Explainer-in-brief: Cutting company ties with Russia is a balancing act
Leroy Merlin and Bayer are two of the companies that haven’t pulled out of Russia yet. When giants like BP and Shell terminated operations in the country they were praised, and rightfully so.
Companies that haven’t left face boycott calls.
Sanctions are seen as a way to push the Kremlin in a corner, ultimately making it impossible to protract an expensive war.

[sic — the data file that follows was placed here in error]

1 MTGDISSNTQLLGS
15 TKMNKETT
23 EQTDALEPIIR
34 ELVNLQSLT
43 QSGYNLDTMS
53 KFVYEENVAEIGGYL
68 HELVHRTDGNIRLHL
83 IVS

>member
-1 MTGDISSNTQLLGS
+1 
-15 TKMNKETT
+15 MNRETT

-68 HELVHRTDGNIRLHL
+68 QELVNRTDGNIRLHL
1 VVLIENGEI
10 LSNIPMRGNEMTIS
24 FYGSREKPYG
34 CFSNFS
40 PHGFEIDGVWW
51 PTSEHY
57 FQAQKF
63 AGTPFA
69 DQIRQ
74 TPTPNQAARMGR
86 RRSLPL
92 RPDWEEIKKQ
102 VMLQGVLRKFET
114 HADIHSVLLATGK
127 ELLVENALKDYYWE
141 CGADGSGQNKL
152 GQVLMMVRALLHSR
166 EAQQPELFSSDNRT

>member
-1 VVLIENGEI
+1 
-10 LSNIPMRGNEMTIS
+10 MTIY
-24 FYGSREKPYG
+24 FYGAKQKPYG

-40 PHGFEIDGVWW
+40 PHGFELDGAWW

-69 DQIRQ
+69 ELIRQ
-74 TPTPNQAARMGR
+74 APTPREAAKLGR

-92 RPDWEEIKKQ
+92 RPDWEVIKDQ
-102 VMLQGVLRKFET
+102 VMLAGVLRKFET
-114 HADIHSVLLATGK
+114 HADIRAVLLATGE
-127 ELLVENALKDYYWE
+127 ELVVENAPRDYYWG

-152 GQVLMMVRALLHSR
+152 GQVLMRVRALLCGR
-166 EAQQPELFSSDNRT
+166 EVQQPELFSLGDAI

The idea is that if Russians can’t access goods and products, they will be a little bit less happy with the regime. Companies should be on the side of governments in these efforts.
But it will always be easier for profitable giants such as BP than for smaller businesses, who have to cater for their employees and the local population they serve.
With sanctions, it’s about striking a balance between their political impact and the harm they do to civilians.
Some businesses might stay in Russia just for the money. Some others, however, might have these considerations in mind when they make the painful decision of not leaving, potentially staining their public image for good.